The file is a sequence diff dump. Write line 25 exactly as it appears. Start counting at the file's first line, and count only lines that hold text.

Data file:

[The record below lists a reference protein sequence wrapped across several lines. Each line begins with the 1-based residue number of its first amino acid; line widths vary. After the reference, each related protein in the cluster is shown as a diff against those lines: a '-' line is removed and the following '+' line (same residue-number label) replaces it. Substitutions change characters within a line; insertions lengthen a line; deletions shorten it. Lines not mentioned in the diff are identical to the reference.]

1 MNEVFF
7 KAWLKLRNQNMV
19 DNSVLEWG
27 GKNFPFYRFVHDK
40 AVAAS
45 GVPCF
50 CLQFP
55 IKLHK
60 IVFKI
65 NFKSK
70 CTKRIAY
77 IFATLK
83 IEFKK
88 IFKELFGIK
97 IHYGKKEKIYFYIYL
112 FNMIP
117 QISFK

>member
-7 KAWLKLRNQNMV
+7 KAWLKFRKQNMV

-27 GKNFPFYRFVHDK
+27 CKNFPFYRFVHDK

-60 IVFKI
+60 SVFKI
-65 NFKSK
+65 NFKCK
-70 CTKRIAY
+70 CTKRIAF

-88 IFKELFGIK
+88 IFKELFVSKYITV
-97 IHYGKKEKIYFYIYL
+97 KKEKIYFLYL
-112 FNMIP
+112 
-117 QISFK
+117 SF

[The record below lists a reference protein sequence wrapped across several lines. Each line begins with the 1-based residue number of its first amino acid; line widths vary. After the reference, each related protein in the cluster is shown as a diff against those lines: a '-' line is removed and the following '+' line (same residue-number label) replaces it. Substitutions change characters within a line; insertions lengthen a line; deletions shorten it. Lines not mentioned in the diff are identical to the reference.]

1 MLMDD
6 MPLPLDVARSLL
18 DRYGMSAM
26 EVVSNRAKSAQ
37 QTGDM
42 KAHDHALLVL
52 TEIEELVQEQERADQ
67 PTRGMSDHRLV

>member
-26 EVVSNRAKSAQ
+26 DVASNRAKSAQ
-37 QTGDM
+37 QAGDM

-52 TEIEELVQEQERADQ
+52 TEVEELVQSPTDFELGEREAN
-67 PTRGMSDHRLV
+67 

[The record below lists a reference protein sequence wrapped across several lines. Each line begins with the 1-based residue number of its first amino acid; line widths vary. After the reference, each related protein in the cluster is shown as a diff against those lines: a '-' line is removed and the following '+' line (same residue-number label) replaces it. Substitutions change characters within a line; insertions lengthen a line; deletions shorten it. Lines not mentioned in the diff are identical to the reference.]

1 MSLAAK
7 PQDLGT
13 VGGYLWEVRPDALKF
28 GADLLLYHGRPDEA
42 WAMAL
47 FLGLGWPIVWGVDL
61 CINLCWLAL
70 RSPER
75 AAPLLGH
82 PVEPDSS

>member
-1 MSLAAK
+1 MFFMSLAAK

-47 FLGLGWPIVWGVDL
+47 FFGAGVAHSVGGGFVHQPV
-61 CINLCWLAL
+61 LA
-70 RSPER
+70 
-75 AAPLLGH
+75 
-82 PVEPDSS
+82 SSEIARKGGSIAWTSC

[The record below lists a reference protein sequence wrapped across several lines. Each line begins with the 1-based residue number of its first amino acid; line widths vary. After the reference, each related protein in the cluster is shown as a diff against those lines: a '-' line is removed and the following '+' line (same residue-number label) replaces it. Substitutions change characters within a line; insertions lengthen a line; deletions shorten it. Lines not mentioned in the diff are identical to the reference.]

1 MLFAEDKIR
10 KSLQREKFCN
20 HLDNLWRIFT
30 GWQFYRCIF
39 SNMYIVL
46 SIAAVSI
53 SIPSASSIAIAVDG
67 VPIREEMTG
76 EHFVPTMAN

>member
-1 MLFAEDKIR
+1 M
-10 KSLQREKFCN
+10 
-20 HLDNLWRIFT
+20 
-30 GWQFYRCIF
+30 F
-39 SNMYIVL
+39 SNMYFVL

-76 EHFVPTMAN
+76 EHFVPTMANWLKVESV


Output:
+60 SVFKI